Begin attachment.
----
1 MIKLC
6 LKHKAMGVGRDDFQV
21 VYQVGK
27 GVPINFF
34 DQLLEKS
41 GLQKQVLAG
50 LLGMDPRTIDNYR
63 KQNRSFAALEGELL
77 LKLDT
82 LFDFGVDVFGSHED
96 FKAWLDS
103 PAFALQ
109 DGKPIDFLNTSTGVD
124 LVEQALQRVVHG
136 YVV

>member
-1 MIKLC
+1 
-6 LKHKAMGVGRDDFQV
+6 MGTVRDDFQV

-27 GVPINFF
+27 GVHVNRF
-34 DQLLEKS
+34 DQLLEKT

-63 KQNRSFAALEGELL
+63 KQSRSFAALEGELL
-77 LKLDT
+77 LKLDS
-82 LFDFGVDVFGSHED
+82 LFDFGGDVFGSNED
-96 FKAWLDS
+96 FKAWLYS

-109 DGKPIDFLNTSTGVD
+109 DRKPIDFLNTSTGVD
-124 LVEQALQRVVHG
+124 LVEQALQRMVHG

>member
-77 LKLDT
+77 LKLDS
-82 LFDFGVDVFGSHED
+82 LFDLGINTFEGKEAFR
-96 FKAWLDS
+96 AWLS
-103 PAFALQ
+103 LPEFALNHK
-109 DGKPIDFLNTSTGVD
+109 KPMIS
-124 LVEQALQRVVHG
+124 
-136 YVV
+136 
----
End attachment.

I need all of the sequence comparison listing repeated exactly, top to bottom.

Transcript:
1 MIKLC
6 LKHKAMGVGRDDFQV
21 VYQVGK
27 GVPINFF
34 DQLLEKS
41 GLQKQVLAG
50 LLGMDPRTIDNYR
63 KQNRSFAALEGELL
77 LKLDT
82 LFDFGVDVFGSHED
96 FKAWLDS
103 PAFALQ
109 DGKPIDFLNTSTGVD
124 LVEQALQRVVHG
136 YVV

>member
-1 MIKLC
+1 
-6 LKHKAMGVGRDDFQV
+6 MGTVRDDFQV

-27 GVPINFF
+27 GVHVNRF
-34 DQLLEKS
+34 DQLLEKT

-63 KQNRSFAALEGELL
+63 KQSRSFAALEGELL
-77 LKLDT
+77 LKLDS
-82 LFDFGVDVFGSHED
+82 LFDFGGDVFGSNED
-96 FKAWLDS
+96 FKAWLYS

-109 DGKPIDFLNTSTGVD
+109 DRKPIDFLNTSTGVD
-124 LVEQALQRVVHG
+124 LVEQALQRMVHG

>member
-77 LKLDT
+77 LKLDS
-82 LFDFGVDVFGSHED
+82 LFDLGINTFEGKEAFR
-96 FKAWLDS
+96 AWLS
-103 PAFALQ
+103 LPEFALNHK
-109 DGKPIDFLNTSTGVD
+109 KPMIS
-124 LVEQALQRVVHG
+124 
-136 YVV
+136 